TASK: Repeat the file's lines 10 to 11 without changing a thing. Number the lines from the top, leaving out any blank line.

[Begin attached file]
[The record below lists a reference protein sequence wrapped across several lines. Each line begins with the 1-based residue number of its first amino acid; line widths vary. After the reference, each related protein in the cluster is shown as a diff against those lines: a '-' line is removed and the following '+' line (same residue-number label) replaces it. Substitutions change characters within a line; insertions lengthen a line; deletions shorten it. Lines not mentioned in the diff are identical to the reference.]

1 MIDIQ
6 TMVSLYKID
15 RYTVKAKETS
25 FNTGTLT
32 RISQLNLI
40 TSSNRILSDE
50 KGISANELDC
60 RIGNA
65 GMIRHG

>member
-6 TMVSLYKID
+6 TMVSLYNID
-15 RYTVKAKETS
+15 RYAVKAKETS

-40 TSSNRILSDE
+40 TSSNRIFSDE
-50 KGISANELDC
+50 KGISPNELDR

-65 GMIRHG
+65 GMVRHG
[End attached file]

65 GMIRHG

>member